Saturday, August 13, 2022

Keith Humphrey: Little Rock’s Black Police Chief Faces Off with Police Union Resistance to Change

Keith Humphrey (YouTube screenshot)
Little Rock Police Chief Keith Humphrey (YouTube screenshot)

*In Little Rock, Arkansas the Black Chief of Police, Keith Humphrey, has been targeted by the police union and other old-guard officials to unseat him.

Among a growing cohort of Black police chiefs, Humphrey has been gunning for substantial LRPD (Little Rock Arkansas Police Dept.) reforms since his appointment in 2019 by Mayor Frank Scott, the city’s first Black elected chief executive, according to an investigative deep-dive by The Intercept.

As reported by Radley Balko, author of the best-selling book “Rise of the Warrior Cop: The Militarization of America’s Police Forces,” the feature also details a pattern of historic discrimination against Black officers and the influence of the Fraternal Order of Police (FOP). This is an epic tale about a police department riven by race and the strength of the forces arrayed against change — a tour de force of reporting that speaks to policing issues across the country.

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Humphrey has been subject to numerous lawsuits and department complaints, which allege, among other things, a hostile work environment, unjust retaliation, and sexual harrassment. Yet interviews with more than 20 current and retired officers and civilian employees, plus a review of hundreds of pages of emails, public records, and text messages, reveal that many of these accusations do not stand up to factual or legal scrutiny. Instead, Balko’s reporting uncovers a different narrative: one of an effort, driven in part by FOP members, to oust Humphrey.

More broadly, Balko’s interviews with Black officers paint a picture of a deeply divided police department – one that officers say passes over them for career-building opportunities and promotions if they speak out against racism, brutality, corruption, or profiling of Little Rock’s Black residents.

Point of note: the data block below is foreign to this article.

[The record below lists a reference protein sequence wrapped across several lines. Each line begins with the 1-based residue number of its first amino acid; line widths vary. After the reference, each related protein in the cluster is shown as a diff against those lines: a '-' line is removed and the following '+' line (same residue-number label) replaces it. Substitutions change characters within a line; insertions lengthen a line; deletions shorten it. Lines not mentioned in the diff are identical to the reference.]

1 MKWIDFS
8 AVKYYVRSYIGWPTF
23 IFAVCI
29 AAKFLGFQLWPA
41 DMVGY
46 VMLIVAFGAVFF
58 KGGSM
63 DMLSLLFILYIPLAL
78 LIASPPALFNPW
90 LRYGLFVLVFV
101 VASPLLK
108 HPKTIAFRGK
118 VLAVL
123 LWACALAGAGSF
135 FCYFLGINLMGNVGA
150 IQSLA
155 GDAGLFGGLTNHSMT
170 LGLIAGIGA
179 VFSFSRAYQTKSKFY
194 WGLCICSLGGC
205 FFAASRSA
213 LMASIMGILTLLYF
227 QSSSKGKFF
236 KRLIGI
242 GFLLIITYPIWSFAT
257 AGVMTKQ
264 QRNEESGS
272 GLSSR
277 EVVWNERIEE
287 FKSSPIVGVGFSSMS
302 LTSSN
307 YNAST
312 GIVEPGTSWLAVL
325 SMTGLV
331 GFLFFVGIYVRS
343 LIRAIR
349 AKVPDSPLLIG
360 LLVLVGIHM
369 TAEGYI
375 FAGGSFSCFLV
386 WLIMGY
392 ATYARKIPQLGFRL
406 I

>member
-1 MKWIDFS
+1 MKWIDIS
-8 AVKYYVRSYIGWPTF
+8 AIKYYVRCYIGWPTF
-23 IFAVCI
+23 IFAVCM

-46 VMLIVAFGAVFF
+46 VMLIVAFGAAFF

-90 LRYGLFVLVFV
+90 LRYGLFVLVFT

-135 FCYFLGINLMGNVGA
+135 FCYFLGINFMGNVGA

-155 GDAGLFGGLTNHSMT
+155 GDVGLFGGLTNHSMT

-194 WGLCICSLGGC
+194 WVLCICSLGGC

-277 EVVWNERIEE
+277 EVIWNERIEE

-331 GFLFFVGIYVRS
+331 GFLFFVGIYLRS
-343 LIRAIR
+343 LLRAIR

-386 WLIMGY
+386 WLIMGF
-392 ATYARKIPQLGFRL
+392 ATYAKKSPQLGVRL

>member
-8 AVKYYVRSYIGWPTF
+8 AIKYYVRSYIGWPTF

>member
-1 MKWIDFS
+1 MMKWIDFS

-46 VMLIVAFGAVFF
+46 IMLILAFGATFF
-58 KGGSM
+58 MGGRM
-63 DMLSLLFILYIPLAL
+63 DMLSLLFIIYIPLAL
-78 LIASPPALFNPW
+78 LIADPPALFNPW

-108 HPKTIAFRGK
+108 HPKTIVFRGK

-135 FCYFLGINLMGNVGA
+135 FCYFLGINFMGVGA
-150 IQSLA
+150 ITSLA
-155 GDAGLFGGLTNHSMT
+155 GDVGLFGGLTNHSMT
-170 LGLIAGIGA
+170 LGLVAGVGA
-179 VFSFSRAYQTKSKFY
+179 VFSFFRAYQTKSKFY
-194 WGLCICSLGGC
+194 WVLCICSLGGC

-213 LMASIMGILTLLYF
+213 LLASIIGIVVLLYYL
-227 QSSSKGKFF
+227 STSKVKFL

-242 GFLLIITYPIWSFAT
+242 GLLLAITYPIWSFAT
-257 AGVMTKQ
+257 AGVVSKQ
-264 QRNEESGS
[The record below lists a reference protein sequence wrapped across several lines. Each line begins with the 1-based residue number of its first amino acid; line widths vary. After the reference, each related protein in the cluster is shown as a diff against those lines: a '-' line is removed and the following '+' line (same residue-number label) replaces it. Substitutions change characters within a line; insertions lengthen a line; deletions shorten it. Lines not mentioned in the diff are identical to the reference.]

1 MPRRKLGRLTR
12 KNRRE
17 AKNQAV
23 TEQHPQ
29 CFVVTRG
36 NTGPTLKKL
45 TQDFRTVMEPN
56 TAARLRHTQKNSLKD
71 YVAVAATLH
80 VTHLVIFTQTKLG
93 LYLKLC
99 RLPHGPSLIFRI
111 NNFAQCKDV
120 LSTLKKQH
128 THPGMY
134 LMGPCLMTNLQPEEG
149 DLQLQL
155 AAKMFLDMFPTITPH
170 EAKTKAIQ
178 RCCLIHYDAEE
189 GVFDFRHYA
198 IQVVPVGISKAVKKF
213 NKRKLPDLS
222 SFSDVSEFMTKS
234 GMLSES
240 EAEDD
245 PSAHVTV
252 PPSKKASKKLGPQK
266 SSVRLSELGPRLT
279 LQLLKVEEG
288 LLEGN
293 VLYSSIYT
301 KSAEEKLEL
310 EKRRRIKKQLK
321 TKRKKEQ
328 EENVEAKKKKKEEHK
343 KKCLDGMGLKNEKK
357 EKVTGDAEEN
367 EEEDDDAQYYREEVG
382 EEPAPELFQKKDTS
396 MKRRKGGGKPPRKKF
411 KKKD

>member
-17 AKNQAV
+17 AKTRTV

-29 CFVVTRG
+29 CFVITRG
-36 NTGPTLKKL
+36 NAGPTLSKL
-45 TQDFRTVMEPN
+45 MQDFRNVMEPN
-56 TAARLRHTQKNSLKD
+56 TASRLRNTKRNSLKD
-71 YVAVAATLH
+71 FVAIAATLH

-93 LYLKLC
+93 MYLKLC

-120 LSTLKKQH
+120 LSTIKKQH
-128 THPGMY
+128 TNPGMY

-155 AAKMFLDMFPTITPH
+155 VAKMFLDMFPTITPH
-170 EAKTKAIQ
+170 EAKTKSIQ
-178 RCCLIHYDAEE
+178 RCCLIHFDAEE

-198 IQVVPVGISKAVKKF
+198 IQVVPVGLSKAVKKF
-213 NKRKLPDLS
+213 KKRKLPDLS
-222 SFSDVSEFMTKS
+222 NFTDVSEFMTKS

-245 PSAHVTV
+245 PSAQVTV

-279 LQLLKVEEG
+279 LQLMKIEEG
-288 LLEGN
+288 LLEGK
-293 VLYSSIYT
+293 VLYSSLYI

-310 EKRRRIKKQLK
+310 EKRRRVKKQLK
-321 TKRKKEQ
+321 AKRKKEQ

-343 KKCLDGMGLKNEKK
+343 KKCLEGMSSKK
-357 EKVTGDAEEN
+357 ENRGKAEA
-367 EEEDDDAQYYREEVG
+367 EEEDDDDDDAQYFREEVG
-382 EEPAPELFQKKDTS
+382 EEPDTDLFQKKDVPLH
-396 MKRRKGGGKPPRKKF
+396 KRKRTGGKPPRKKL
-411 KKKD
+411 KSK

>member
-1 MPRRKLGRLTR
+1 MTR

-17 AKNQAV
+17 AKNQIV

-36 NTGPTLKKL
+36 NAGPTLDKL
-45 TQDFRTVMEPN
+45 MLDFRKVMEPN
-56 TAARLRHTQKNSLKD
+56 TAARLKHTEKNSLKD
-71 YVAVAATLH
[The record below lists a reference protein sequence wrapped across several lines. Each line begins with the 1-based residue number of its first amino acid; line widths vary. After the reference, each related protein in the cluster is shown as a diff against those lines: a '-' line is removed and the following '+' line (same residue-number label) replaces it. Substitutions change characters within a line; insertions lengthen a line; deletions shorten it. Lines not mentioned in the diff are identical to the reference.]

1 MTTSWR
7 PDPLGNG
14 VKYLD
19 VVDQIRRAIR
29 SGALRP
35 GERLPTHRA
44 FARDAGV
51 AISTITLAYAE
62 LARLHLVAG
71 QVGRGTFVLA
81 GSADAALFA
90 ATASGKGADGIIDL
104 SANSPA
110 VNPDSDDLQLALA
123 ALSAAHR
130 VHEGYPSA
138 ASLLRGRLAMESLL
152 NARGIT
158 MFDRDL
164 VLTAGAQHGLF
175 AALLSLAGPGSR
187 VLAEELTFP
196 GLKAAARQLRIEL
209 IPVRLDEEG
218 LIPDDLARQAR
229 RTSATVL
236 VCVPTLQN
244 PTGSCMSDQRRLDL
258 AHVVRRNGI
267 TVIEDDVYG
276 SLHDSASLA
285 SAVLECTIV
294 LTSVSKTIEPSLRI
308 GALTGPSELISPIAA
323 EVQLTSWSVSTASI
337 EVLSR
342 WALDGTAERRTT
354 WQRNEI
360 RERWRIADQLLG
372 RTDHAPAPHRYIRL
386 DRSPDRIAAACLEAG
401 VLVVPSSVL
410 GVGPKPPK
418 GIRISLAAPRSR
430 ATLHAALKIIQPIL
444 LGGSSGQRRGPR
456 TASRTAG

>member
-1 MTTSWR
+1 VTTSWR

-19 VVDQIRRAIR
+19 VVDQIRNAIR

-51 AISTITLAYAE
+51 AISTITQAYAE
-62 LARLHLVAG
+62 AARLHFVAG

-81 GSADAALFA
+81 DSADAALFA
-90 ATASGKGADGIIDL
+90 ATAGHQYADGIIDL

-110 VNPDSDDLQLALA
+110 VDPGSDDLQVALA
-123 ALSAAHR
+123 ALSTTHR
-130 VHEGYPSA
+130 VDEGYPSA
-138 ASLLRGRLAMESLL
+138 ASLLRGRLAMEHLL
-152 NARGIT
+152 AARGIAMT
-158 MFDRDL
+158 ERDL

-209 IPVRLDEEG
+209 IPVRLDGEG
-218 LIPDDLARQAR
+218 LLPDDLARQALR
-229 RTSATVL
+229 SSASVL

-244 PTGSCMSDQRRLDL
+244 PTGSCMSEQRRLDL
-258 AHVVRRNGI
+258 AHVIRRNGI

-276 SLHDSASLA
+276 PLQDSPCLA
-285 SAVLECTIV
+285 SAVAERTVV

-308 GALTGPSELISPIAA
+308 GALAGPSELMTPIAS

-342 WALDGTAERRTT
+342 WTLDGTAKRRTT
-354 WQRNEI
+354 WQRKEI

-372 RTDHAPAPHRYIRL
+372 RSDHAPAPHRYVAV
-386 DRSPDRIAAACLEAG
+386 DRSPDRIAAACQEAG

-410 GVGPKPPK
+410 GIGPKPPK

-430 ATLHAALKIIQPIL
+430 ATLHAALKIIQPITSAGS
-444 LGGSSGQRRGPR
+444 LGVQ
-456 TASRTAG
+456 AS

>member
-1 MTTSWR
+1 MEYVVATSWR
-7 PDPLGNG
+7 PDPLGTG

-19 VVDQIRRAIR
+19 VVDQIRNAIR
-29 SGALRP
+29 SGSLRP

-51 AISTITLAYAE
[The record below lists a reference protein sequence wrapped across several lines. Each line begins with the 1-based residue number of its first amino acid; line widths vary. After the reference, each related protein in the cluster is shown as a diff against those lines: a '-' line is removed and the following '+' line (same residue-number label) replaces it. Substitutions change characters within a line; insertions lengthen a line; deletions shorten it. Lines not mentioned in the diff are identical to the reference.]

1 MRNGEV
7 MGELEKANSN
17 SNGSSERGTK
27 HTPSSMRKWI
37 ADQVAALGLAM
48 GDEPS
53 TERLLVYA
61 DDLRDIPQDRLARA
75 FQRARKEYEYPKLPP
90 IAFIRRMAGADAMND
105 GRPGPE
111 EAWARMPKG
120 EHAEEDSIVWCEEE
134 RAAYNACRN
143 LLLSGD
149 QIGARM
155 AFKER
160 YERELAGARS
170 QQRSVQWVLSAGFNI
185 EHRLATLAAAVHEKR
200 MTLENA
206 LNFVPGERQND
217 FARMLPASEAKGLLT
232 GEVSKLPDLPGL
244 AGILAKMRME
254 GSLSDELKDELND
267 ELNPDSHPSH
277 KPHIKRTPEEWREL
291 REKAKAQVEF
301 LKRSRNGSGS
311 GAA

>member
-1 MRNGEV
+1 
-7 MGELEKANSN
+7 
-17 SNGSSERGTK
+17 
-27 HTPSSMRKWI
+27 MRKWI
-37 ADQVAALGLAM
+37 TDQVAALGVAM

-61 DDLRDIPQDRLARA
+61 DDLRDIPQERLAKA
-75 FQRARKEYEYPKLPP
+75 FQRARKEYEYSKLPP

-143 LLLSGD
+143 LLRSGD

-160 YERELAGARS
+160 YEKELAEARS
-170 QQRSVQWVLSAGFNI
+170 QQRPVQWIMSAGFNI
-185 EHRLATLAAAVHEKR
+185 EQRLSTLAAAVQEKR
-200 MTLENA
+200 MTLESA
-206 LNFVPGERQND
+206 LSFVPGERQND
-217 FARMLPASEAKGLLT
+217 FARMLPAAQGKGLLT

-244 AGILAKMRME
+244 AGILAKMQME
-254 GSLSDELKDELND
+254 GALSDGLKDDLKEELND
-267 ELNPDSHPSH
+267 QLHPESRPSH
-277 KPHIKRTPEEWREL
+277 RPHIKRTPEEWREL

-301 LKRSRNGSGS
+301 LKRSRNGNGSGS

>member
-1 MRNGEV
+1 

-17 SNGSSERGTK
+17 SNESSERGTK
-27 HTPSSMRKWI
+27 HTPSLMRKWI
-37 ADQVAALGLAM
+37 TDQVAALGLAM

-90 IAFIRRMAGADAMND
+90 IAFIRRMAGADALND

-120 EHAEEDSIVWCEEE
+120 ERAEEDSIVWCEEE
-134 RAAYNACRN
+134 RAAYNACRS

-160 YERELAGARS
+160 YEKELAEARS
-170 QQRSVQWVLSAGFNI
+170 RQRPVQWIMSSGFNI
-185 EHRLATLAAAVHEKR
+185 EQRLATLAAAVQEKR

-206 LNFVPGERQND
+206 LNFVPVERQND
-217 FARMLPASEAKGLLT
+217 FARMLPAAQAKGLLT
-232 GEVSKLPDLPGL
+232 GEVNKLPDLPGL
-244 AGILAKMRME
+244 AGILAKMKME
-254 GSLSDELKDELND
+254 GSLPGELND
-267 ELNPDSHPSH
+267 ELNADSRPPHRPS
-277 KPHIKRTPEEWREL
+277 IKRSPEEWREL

“It isn’t just Chief Humphrey. It’s Black police leaders all over the U.S.,” said Johnny Gilbert Jr., a Black lieutenant who retired in 2019 after 35 years at LRPD. “They struggle to be seen as legitimate by the establishment. Does that sort of disrespect trickle down and affect the morale of Black officers? You bet it doe

Keith Humphrey (YouTube screenshot)
Keith Humphrey (YouTube screenshot)

The piece also highlights the tension between Little Rock’s two police unions: the FOP, which, some say, seeks to maintain the status quo, and the unofficial Little Rock Black Police Officers Association (LRBPOA). Many Black officers told Balko the LRBPOA is necessary because not only does the FOP fail to represent their interests, it also often works against them – yet only the FOP is authorized to collectively bargain with the city

While Balko’s investigation is focused on Little Rock, its implications stretch beyond Arkansas’ borders. His reporting offers a crucial look at the pressures and challenges that many Black police leaders meet when attempting to change the system from within, and raises the question of whether or not, in the face of these obstacles, true radical reform is possible.

Read the FULL story at The Intercept

About Radley Balko
Radley Balko reports on criminal justice, the drug war and civil liberties for The Washington Post. He is author of the books “Rise of the Warrior Cop: The Militarization of America’s Police Forces” and “The Cadaver King and the Country Dentist: A True Story of Injustice in the American South” (co-authored with Tucker Carrington). His work has been cited by the U.S. Supreme Court, the Mississippi Supreme Court and two federal appeals courts. He also occasionally writes about the music and culture of Nashville, where he lives.

About The Intercept
The Intercept is an award-winning nonprofit news organization dedicated to holding the powerful accountable through fearless, adversarial journalism. Its in-depth investigations and unflinching analysis focus on surveillance, war, corruption, the environment, technology, criminal justice, the media and more.
source: Schuyler Mitchell –




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